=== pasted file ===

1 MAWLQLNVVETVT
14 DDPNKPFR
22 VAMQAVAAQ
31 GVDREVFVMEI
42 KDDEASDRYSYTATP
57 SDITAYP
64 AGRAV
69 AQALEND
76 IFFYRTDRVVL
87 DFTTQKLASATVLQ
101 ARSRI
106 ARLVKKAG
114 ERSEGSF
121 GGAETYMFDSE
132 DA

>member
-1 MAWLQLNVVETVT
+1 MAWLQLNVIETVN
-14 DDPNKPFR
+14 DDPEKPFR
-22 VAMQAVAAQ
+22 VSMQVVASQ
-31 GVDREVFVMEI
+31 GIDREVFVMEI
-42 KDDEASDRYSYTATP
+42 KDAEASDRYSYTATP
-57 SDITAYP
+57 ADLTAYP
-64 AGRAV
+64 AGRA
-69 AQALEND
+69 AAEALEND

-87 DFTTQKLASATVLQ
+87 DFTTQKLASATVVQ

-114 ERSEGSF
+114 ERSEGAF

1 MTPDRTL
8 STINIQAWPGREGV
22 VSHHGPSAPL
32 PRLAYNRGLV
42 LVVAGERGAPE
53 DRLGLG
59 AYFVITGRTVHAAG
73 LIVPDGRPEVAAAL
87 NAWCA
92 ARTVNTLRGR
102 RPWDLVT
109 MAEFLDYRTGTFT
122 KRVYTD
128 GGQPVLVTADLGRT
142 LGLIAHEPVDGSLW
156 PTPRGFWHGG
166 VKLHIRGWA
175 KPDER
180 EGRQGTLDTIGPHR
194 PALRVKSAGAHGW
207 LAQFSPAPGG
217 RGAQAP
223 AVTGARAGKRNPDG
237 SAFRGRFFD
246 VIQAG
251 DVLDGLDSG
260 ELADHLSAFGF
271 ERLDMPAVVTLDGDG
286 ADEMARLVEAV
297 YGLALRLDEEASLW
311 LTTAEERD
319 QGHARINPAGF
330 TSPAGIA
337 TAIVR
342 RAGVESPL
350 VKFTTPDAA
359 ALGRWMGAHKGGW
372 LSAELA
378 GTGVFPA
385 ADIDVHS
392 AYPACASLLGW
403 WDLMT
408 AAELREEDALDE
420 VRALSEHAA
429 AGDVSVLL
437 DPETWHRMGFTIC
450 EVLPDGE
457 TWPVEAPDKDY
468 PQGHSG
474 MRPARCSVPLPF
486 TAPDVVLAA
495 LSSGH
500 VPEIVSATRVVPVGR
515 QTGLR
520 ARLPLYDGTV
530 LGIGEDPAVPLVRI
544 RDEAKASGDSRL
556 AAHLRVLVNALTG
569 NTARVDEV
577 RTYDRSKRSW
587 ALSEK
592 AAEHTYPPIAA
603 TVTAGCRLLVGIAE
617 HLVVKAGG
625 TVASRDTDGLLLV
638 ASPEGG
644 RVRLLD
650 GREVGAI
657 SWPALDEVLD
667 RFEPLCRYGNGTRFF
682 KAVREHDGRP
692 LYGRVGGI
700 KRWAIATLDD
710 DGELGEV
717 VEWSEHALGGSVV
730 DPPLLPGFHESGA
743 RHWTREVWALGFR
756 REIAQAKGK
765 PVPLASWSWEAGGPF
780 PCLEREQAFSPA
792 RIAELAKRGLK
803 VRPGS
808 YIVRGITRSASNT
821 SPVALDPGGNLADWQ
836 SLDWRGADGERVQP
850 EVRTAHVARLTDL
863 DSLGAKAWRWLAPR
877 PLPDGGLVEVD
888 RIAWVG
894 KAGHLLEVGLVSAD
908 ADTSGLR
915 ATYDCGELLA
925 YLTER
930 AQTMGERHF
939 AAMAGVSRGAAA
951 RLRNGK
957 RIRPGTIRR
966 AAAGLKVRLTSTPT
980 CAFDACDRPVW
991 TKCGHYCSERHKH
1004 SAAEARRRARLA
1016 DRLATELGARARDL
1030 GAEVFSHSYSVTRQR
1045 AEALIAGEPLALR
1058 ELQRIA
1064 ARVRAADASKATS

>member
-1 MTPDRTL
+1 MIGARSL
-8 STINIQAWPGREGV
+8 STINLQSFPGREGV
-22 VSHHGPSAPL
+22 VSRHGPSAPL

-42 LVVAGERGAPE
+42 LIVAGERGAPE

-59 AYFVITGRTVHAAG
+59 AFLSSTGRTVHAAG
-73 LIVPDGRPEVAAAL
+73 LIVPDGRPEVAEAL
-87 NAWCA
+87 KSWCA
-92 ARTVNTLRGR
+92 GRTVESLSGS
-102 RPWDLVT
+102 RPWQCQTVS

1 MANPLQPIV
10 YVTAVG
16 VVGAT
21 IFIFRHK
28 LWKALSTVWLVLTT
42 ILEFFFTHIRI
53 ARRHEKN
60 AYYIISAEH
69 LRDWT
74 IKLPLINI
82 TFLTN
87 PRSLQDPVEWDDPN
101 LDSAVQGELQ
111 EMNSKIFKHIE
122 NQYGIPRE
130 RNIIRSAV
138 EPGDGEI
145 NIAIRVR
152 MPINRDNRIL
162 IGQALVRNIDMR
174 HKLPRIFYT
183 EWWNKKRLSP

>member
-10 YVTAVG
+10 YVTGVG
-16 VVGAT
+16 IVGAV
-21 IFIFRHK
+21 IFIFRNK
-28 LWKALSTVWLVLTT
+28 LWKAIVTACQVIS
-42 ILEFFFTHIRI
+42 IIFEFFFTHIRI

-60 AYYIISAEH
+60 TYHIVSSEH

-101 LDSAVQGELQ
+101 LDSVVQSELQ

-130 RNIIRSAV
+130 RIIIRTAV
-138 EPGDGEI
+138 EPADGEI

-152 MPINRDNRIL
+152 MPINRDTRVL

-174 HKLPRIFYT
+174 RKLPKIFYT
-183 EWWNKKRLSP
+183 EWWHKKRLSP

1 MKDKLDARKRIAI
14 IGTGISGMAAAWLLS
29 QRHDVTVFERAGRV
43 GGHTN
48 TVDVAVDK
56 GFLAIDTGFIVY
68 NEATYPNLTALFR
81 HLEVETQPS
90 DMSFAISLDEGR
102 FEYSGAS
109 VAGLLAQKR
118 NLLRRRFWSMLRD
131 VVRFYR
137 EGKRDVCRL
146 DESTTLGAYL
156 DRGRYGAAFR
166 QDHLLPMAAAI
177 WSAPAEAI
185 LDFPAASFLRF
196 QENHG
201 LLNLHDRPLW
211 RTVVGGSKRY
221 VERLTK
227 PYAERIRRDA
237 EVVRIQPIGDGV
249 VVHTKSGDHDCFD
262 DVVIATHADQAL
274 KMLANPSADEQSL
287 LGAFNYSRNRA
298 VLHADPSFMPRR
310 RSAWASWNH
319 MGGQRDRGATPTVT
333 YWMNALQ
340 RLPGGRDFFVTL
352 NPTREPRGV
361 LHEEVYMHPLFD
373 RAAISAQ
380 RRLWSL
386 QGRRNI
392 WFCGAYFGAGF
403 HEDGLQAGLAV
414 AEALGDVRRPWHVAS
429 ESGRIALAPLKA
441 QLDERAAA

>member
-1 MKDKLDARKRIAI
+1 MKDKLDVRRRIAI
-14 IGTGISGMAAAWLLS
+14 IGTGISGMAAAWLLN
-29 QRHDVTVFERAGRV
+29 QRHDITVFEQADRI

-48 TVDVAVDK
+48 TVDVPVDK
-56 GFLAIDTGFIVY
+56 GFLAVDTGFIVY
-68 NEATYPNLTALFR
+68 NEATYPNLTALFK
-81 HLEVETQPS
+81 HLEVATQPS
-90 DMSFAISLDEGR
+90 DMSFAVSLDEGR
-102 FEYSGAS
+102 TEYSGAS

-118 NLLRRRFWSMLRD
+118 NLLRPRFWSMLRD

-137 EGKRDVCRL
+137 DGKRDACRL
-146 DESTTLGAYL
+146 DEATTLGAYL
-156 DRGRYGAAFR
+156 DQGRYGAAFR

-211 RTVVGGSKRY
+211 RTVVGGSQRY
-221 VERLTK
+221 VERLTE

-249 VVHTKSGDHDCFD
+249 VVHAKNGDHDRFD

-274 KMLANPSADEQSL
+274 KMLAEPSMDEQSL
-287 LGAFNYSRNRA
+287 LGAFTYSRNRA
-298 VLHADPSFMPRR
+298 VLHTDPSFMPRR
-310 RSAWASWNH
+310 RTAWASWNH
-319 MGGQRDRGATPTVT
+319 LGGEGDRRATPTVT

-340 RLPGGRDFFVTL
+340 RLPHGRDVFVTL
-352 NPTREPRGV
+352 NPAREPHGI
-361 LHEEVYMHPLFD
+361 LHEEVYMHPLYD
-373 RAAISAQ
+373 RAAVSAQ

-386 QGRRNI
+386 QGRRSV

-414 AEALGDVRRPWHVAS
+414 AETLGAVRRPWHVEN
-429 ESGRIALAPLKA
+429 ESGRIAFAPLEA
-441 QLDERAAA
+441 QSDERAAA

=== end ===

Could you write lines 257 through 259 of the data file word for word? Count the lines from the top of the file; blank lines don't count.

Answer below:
+14 IGTGISGMAAAWLLN
-29 QRHDVTVFERAGRV
+29 QRHDITVFEQADRI